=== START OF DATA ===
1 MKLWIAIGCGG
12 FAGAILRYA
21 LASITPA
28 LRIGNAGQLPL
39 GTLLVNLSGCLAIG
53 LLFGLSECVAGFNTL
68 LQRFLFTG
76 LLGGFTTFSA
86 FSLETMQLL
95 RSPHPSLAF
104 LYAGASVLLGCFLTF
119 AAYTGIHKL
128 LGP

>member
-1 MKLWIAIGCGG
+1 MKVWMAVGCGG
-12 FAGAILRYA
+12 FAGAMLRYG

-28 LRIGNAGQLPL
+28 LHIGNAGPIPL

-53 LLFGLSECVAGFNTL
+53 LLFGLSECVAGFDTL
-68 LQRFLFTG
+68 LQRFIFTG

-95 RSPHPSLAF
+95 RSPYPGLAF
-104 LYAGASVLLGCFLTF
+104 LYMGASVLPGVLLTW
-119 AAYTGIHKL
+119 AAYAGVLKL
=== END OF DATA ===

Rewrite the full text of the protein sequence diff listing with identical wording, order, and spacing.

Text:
1 MKLWIAIGCGG
12 FAGAILRYA
21 LASITPA
28 LRIGNAGQLPL
39 GTLLVNLSGCLAIG
53 LLFGLSECVAGFNTL
68 LQRFLFTG
76 LLGGFTTFSA
86 FSLETMQLL
95 RSPHPSLAF
104 LYAGASVLLGCFLTF
119 AAYTGIHKL
128 LGP

>member
-1 MKLWIAIGCGG
+1 MKVWMAVGCGG
-12 FAGAILRYA
+12 FAGAMLRYG

-28 LRIGNAGQLPL
+28 LHIGNAGPIPL

-53 LLFGLSECVAGFNTL
+53 LLFGLSECVAGFDTL
-68 LQRFLFTG
+68 LQRFIFTG

-95 RSPHPSLAF
+95 RSPYPGLAF
-104 LYAGASVLLGCFLTF
+104 LYMGASVLPGVLLTW
-119 AAYTGIHKL
+119 AAYAGVLKL